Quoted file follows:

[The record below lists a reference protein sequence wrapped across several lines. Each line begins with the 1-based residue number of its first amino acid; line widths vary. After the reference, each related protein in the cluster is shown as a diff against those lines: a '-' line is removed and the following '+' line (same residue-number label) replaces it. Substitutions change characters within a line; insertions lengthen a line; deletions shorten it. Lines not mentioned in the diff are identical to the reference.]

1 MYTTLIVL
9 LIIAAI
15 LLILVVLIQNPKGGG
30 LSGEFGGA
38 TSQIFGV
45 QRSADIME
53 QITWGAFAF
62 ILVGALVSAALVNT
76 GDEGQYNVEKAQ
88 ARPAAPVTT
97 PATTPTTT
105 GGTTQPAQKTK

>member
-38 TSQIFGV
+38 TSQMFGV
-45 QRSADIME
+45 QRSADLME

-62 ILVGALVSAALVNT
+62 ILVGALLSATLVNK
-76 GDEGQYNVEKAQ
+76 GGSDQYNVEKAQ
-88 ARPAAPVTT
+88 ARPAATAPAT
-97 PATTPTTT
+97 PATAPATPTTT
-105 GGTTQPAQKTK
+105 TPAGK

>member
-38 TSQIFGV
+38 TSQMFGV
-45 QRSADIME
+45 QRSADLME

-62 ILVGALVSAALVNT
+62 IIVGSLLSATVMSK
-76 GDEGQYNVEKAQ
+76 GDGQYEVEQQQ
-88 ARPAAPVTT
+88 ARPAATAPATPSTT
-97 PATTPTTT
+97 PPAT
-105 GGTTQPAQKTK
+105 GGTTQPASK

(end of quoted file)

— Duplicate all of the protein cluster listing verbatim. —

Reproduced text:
[The record below lists a reference protein sequence wrapped across several lines. Each line begins with the 1-based residue number of its first amino acid; line widths vary. After the reference, each related protein in the cluster is shown as a diff against those lines: a '-' line is removed and the following '+' line (same residue-number label) replaces it. Substitutions change characters within a line; insertions lengthen a line; deletions shorten it. Lines not mentioned in the diff are identical to the reference.]

1 MYTTLIVL
9 LIIAAI
15 LLILVVLIQNPKGGG
30 LSGEFGGA
38 TSQIFGV
45 QRSADIME
53 QITWGAFAF
62 ILVGALVSAALVNT
76 GDEGQYNVEKAQ
88 ARPAAPVTT
97 PATTPTTT
105 GGTTQPAQKTK

>member
-38 TSQIFGV
+38 TSQMFGV
-45 QRSADIME
+45 QRSADLME

-62 ILVGALVSAALVNT
+62 ILVGALLSATLVNK
-76 GDEGQYNVEKAQ
+76 GGSDQYNVEKAQ
-88 ARPAAPVTT
+88 ARPAATAPAT
-97 PATTPTTT
+97 PATAPATPTTT
-105 GGTTQPAQKTK
+105 TPAGK

>member
-38 TSQIFGV
+38 TSQMFGV
-45 QRSADIME
+45 QRSADLME

-62 ILVGALVSAALVNT
+62 IIVGSLLSATVMSK
-76 GDEGQYNVEKAQ
+76 GDGQYEVEQQQ
-88 ARPAAPVTT
+88 ARPAATAPATPSTT
-97 PATTPTTT
+97 PPAT
-105 GGTTQPAQKTK
+105 GGTTQPASK